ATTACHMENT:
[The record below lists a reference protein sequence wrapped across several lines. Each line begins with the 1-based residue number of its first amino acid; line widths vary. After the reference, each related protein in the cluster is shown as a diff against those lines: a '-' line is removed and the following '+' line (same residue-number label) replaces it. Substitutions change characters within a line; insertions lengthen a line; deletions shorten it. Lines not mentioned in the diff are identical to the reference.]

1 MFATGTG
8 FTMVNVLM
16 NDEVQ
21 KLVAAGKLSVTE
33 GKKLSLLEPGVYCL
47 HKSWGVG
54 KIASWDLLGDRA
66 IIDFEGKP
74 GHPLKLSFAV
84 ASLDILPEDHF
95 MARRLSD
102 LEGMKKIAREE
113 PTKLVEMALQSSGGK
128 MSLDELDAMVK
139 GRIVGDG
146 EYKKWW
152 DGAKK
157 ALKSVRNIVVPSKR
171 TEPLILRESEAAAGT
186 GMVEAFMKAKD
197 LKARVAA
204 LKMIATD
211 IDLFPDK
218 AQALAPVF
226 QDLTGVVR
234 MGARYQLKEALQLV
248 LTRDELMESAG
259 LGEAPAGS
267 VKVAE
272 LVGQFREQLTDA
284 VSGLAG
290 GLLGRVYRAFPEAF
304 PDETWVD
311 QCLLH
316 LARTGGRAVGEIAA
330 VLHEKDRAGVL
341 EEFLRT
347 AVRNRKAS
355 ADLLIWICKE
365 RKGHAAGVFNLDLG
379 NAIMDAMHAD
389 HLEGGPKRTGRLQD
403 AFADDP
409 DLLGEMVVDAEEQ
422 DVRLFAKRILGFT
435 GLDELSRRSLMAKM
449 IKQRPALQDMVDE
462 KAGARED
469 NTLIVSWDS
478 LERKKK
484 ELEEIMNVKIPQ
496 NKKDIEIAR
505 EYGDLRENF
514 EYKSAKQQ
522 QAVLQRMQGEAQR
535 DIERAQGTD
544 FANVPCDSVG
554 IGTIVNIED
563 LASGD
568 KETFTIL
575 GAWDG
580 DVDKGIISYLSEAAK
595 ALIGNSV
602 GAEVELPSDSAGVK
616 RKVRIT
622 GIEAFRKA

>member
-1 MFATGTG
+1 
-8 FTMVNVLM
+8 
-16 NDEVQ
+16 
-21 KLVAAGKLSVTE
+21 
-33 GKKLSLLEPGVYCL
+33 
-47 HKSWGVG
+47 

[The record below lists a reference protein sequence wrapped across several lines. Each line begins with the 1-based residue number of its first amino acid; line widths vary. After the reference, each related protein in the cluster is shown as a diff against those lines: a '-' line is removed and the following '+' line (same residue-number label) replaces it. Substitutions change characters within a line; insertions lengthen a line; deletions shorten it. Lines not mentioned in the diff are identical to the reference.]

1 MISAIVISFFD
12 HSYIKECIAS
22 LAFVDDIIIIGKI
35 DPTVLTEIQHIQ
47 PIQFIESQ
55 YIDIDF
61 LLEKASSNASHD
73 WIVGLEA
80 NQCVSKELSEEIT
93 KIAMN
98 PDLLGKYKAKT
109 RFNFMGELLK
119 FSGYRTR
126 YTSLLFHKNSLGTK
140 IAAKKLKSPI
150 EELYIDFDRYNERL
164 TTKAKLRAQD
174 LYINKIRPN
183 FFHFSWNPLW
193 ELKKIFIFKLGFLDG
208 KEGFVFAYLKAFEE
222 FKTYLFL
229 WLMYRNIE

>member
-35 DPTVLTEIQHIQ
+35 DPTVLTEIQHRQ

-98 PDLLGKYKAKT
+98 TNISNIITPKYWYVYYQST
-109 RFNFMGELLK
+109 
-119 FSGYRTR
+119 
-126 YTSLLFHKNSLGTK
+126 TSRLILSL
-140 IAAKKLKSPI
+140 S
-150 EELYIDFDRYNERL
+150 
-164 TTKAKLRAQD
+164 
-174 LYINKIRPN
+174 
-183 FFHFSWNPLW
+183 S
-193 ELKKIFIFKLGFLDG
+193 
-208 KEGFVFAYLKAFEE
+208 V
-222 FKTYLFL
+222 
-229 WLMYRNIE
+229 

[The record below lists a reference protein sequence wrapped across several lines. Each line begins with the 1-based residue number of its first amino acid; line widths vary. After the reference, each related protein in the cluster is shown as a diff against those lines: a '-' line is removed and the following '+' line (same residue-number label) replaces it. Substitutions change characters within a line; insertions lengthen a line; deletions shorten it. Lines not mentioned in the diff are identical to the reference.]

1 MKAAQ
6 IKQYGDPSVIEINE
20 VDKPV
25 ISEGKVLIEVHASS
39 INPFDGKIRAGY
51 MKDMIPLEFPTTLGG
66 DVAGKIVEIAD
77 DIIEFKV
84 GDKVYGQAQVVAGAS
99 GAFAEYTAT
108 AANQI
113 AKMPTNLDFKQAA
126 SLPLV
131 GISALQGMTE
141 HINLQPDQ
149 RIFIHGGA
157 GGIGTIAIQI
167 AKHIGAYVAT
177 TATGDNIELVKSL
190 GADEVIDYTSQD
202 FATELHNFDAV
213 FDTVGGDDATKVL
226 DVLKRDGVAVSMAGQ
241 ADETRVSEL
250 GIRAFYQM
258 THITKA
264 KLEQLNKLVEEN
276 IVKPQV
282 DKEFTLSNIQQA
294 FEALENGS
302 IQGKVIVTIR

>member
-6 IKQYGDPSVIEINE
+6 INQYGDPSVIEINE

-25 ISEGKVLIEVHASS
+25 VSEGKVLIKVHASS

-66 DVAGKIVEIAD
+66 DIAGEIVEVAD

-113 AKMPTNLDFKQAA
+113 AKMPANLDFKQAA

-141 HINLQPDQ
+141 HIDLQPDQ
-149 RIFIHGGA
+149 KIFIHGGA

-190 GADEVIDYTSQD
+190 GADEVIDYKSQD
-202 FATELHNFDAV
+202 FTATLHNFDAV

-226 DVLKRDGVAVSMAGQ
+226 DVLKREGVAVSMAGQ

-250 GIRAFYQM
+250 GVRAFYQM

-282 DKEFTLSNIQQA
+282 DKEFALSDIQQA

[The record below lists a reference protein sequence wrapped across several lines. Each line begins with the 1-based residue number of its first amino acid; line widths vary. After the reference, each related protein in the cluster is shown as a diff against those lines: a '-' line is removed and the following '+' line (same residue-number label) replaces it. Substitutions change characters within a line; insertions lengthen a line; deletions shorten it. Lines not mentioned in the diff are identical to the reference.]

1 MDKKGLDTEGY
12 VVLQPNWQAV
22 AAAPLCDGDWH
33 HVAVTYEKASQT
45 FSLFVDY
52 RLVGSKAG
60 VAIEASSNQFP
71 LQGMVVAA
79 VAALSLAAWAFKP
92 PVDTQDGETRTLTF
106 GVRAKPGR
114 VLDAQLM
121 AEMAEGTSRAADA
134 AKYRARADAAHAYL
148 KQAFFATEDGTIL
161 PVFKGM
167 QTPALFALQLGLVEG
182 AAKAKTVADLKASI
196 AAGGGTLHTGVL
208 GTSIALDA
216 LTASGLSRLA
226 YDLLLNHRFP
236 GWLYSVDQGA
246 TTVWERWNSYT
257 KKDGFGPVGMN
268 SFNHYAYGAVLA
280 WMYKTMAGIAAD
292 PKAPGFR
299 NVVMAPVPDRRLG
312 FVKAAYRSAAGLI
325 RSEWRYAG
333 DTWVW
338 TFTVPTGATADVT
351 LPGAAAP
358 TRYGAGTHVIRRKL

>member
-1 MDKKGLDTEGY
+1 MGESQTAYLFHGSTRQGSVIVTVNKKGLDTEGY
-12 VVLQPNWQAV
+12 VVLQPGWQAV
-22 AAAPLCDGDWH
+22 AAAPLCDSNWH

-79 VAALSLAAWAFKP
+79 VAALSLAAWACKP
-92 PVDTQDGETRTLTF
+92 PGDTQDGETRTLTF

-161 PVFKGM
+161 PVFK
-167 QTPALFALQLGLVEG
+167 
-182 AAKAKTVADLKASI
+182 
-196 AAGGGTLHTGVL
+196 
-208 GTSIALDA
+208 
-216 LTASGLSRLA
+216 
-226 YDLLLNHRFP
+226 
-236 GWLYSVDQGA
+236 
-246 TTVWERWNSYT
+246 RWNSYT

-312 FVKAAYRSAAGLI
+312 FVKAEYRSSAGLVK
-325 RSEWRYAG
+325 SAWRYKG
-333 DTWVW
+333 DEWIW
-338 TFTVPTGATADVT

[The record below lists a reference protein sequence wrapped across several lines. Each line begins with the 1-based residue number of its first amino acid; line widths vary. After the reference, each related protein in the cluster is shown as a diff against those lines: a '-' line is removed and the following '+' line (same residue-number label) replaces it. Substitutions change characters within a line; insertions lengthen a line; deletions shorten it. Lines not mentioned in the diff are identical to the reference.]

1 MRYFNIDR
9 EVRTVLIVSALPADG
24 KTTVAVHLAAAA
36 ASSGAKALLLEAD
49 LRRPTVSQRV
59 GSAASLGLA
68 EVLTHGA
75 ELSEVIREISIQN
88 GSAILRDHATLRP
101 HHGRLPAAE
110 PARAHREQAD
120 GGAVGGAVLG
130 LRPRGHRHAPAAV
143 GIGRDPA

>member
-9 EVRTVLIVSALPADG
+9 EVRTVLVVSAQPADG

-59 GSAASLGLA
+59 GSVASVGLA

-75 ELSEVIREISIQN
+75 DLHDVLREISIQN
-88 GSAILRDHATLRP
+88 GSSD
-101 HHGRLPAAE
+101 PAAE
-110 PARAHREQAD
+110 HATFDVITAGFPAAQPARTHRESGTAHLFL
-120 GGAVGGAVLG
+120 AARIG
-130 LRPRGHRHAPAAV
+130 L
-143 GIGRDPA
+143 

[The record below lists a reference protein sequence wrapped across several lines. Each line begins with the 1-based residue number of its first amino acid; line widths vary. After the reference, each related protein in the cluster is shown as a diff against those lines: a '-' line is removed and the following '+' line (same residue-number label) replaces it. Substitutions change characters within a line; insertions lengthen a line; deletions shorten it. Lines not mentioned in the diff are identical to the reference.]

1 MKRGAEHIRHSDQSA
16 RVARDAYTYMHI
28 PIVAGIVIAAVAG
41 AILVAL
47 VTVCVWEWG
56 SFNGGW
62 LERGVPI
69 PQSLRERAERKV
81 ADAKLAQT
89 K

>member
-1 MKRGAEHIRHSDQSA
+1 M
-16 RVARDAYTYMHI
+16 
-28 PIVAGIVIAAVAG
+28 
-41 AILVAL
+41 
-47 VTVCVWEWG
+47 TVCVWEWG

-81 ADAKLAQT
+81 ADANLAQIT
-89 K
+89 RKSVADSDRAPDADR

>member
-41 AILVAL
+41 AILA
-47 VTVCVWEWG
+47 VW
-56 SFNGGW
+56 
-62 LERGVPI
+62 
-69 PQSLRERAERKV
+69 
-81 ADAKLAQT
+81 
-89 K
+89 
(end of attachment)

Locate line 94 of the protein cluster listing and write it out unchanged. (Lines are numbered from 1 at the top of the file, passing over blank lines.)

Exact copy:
119 FSGYRTR